I do think Harden is in the perfect role as a young player right now because he can come off the bench without a lot of pressure on him. At the same time, he could be a starting 2 and be good. But I also think if he went to another team as a starter, that team would realize that he isn't good enough to take it far into the playoffs.
Oklahoma City is hoping that Harden will turn out to be its version of Manu Ginobili, but I don't see that happening. When Ginobili comes in and the Spurs need it, they're giving him the ball every time. I don't think you see that happening with Harden. On certain nights he gets it going, but I don't see him becoming The Man in the same way that Ginobili has been able to develop in San Antonio. Harden is consistent in his effort but he's a streaky scorer. He's very good but he's no Ginobili.
I love Thabo Sefolosha. He reminds me of another Spur, Bruce Bowen, who would make an open three and guard everybody. Every team needs a guy like Sefolosha, and the fact that he's able to start makes life easier for Harden and allows Harden to take advantage of opposing second units. Sefolosha has great length. Like Bowen, he knows the reason he's starting is because he can guard 1s, 2s and 3s. He makes you realize how good they can be defensively on the perimeter because Westbrook is strong in that area and Durant is long and athletic.
Ibaka and Perkins are not similar players, but they bring the same things to the table. Neither one of them is going to provide a whole lot of offense. Ibaka can score better than Perkins, but I look at power forward as a position where they can get better. Ibaka is a great shot-blocker. He rebounds well and he's extremely athletic. He's improved his shooting, but he's still not a guy defenses are going to be totally worried about.
I love Perkins' defensive toughness. He's the perfect fit for what they're trying to build, and it's a lot like what he brought to Boston. He's excellent in that role. Perkins is that complementary defensive player who doesn't need to touch the ball a lot, which is something you like to have on a team like this. The problem is that Ibaka is that guy, too. What they really need is a big guy they can throw the ball to sometimes.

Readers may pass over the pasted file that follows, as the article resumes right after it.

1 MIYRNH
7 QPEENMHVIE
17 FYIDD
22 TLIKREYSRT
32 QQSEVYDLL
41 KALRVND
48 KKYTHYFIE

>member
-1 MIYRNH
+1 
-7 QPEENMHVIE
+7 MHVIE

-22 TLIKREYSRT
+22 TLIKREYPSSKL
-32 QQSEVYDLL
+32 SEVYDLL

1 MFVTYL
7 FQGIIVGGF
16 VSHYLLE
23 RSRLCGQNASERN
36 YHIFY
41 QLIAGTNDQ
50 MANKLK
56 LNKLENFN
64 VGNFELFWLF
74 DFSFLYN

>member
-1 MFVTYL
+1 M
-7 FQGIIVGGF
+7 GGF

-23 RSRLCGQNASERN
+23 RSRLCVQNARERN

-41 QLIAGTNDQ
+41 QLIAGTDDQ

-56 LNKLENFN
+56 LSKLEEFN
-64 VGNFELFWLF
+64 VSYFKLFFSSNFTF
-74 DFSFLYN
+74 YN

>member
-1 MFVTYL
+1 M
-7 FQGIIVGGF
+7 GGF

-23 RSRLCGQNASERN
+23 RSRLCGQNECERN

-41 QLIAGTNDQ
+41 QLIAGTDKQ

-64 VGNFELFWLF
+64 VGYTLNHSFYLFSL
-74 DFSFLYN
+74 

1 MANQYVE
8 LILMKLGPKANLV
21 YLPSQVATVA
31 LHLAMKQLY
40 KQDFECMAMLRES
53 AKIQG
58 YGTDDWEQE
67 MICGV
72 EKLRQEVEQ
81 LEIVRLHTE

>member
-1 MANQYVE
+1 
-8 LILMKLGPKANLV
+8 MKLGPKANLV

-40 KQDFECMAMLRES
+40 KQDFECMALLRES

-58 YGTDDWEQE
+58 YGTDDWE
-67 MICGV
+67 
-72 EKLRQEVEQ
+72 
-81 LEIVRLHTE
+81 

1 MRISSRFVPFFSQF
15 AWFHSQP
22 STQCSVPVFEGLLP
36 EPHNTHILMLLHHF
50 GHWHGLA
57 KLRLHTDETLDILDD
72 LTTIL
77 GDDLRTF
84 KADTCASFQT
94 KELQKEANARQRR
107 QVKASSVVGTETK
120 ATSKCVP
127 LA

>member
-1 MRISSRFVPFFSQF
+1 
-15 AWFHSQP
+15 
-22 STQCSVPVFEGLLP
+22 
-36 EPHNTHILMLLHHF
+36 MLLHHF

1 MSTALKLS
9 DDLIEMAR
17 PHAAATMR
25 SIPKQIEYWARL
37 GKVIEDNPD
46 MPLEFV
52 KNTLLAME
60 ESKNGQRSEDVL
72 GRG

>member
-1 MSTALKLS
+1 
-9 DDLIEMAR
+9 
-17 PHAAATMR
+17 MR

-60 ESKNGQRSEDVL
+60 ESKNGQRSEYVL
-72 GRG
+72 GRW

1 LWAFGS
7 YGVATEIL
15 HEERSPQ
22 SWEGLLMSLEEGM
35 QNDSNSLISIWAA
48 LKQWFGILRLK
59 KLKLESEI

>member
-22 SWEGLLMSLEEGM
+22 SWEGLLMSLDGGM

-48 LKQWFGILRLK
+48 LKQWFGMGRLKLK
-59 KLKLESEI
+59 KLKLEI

I love Ibaka and I'd want him starting on my team. But if you're looking to get to the highest level, having Ibaka and Perkins start together doesn't work. We can talk about Westbrook and Harden, but they really need to get better at one of those frontcourt positions offensively. A big guy who was a threat to score would make life easier for Durant. Cole Aldrich [the 11th pick in the 2010 draft] is not going to be that difference-maker.
I used to be down on Nick Collison. I admit I could never figure out why he played so much. But I've changed my opinion. They won that game [the opener] in the Finals last year because of Collison. He is to the Thunder what Udonis Haslem was to Miami five years ago. He can make a couple of shots but the main thing is the dirty work -- he defends, he rebounds, he hustles. Plus, he has a great contract [three years, $7.8 million remaining]. The perfect scenario would be if he played alongside Ibaka off the bench because they had another stud big guy to play in the starting lineup alongside Perkins. But that's probably not possible because they're paying Ibaka so much money [Ibaka's four-year, $49 million extension kicks in for the 2013-14 season].
Daequan Cook is an extra piece as a shooter to play behind Harden. Reggie Jackson is the third point guard behind Westbrook and Eric Maynor, who is back from knee surgery. Those are pretty nice pieces to have.
They're going to be going up against LeBron for a long time, and I don't see the Thunder as they are built today being able to win the championship in the next two years. So if they aren't able to win it, how will they be able to stick with the same group?